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Key House Democrats Are Giving Betsy DeVos A Free Ride

Education Secretary Betsy DeVos testified before the House Education and Labor Committee five months ago. She sat down, cleared her throat, and proceded to dodge basic yes-or-no questions about everything from transgender rights to literacy programs to arming teachers for several hours. Through her evasiveness, and the many issues Democrats wanted to bring up, there was barely any discussion of the trillion dollar student loan crisis, a calamity chaining down a whole generation’s opportunity,...

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Revolving Door Project Probes Thiel’s White House Connection

Washington is awash with proposals for a new regulatory agency centered on Silicon Valley. Often lost in that important conversation is the fact that the executive branch already has some positions with a direct focus on the technology sector, though they are limited in scope and scattered across the alphabet-soup of agencies. Perhaps no tech-focused bureaucrat has the president’s ear quite like the Chief Technology Officer. The CTO is the White House’s top advisor on anything to do with...

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Google’s Settlement With The FTC Shows A Culture Of Corruption Thriving

The FTC’s pittance of a settlement with Google over serious violations of children’s privacy laws came and went through the news cycle with little more than a shrug from the public last month. That’s understandable; folks following Silicon Valley’s relationship with Washington right now are singularly focused on the concurrent state and federal-level antitrust inquiries into the biggest four tech companies, Google included. Moreover, as I wrote in the American Prospect yesterday, Google...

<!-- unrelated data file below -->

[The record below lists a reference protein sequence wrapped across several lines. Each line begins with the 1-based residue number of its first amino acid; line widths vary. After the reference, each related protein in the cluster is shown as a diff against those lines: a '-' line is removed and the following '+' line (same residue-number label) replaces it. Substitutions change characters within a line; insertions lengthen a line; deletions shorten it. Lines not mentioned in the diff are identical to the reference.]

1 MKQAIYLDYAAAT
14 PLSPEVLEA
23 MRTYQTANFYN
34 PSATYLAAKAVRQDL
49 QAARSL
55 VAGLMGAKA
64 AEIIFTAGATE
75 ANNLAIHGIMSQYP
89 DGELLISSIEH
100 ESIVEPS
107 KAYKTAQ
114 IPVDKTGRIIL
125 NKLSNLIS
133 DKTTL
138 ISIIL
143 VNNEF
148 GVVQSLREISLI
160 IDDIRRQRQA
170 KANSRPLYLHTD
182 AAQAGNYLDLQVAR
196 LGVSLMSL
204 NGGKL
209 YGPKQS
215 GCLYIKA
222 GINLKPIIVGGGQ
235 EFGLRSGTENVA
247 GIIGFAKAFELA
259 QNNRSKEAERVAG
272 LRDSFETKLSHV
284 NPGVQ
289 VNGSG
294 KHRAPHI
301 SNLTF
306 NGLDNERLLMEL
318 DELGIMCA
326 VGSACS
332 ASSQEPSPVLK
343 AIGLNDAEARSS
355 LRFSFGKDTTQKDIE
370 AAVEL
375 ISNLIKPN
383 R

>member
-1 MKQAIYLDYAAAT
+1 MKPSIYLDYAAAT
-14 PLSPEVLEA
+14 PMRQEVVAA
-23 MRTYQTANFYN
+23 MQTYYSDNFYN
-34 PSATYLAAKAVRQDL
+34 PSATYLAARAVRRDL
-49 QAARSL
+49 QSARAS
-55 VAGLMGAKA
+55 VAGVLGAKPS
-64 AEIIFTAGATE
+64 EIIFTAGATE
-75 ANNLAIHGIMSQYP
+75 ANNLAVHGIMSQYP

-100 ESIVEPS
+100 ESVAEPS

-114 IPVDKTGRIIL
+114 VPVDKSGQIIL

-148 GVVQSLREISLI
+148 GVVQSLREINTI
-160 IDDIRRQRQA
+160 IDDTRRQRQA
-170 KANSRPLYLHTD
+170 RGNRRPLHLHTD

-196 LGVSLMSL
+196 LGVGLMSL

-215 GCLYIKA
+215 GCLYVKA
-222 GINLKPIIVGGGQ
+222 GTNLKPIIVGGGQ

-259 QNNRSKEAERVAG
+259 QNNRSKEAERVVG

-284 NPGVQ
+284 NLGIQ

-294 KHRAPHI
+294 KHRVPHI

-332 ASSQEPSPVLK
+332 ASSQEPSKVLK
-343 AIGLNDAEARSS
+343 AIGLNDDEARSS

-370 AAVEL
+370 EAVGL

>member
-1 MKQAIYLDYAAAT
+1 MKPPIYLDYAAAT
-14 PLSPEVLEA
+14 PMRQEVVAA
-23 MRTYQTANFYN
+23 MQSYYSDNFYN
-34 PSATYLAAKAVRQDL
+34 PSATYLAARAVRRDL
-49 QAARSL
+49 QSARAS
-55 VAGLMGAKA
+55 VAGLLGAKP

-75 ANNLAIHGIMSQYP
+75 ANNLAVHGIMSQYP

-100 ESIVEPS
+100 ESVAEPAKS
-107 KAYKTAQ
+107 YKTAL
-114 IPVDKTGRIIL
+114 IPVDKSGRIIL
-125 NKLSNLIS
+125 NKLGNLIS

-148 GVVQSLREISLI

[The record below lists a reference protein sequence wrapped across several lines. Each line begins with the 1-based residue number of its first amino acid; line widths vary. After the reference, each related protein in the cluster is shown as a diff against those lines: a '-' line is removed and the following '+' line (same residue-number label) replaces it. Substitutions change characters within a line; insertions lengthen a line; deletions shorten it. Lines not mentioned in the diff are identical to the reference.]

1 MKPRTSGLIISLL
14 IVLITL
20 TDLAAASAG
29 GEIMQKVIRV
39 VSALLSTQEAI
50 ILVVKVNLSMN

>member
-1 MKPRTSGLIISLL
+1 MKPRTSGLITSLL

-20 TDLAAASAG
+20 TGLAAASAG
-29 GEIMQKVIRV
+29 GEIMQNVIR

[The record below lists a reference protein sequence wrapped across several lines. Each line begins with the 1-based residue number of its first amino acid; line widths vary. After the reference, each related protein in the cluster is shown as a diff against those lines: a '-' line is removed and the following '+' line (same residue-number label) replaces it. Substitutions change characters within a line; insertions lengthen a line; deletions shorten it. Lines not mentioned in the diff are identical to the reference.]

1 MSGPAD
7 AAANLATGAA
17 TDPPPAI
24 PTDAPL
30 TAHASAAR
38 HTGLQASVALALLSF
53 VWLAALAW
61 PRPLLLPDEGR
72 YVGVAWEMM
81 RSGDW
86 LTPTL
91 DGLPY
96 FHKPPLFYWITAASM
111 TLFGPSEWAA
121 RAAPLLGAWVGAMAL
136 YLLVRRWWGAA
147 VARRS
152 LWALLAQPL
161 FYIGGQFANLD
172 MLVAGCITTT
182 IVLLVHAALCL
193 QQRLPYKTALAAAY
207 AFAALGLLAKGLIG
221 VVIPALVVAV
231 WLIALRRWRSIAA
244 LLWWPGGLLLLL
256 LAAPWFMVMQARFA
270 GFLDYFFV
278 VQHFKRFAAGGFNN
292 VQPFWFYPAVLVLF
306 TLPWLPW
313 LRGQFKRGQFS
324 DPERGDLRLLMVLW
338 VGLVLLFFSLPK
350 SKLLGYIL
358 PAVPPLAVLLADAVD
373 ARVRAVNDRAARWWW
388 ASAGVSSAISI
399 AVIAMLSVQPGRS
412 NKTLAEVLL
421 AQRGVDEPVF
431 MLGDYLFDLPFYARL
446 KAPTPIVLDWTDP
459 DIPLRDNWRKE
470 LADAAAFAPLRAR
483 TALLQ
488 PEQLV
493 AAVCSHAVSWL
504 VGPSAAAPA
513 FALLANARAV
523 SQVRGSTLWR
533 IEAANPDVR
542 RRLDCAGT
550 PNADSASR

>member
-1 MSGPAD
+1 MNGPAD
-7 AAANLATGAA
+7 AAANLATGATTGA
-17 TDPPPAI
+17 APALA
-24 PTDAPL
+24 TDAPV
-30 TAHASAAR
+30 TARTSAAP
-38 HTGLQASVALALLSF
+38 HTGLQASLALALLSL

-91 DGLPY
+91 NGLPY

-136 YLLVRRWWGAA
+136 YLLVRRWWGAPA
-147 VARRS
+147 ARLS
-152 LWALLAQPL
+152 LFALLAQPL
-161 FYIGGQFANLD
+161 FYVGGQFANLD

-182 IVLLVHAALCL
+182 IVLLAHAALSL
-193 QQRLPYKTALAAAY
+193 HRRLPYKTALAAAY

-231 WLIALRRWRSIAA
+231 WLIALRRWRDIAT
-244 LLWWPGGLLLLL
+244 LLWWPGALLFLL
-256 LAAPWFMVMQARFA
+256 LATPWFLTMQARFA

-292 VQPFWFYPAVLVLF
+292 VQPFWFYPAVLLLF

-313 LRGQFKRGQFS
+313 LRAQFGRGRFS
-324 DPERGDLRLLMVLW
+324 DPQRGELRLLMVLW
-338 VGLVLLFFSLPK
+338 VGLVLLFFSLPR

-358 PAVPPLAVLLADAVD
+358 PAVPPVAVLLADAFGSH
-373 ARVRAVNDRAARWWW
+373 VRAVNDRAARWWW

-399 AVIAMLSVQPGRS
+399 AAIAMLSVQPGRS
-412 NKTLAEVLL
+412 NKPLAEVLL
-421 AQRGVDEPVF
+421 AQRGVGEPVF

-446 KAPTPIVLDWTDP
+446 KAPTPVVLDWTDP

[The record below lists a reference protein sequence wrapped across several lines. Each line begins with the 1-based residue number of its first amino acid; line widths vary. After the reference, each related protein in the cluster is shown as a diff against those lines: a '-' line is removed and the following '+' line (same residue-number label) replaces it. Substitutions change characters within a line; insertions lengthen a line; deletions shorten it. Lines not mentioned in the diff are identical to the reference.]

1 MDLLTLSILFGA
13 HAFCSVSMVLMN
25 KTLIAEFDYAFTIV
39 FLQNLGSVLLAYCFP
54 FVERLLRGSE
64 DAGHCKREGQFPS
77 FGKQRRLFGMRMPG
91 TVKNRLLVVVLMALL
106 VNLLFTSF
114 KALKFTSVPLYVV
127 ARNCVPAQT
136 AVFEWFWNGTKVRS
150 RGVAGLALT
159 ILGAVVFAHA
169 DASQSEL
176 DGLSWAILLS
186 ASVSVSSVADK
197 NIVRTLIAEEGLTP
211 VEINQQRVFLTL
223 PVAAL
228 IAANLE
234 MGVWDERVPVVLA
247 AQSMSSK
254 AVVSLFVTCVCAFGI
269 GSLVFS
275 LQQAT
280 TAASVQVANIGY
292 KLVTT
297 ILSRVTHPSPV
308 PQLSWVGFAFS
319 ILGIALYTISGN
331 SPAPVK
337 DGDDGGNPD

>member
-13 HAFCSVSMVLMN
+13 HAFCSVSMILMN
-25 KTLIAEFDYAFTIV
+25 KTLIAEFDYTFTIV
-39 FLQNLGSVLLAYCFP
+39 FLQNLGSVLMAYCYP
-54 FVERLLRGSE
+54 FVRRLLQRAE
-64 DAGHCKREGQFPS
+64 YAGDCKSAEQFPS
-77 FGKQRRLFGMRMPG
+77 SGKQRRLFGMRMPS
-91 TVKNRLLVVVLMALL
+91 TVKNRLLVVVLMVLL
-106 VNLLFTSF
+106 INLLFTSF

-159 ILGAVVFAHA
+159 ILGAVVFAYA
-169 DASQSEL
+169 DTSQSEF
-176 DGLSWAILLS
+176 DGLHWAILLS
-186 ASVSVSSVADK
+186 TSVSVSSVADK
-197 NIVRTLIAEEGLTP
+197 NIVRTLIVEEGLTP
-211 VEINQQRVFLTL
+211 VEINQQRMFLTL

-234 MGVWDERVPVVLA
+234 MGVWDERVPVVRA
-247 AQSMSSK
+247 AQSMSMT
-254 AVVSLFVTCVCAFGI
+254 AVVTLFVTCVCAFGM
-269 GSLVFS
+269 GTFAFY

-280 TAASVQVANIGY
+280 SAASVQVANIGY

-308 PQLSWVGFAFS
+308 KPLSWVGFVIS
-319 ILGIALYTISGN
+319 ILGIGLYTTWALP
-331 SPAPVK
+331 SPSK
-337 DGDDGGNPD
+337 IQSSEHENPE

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The Official Poverty Measure Has Defined Deprivation Down

Based on the decline in the unemployment rate and other recent trends, it is likely that the official poverty rate will fall from 12.3 percent in 2017 to around 12 percent in 2018. The Census Bureau will release those poverty estimates tomorrow, Tuesday, September 10. Regardless of where the 2018 rate ends up, it will vastly understate the extent of economic and social deprivation in the United States. But, with a better measure of poverty, one more consistent with most Americans’...

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Facebook Dodges Regulation With Wall Street’s Tactics — Confuse And Blame The Public

Facebook fulfilled an old promise last month in the most Facebook way possible: by sounding nice on paper and glossing over the details. Their new privacy tools are a laughably inefficient and insufficient set of measures, because fundamentally, they’re not trying to actually solve the stated problem: Facebook’s surveillance-based business model. It’s more proof that forcing individuals to protect themselves from the abuses of giant corporations is a cruel fantasy. This collective problem...